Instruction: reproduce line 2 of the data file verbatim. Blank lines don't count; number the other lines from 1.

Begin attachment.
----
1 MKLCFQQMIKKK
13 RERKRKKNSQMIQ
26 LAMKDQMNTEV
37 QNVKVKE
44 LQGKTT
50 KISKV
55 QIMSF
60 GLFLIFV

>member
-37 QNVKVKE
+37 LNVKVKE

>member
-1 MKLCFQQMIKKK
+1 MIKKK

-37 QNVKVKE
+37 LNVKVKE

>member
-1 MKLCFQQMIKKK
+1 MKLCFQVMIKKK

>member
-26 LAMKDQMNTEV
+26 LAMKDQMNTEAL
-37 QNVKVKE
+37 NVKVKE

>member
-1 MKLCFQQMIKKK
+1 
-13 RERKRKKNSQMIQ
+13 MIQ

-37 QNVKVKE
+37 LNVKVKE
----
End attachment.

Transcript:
13 RERKRKKNSQMIQ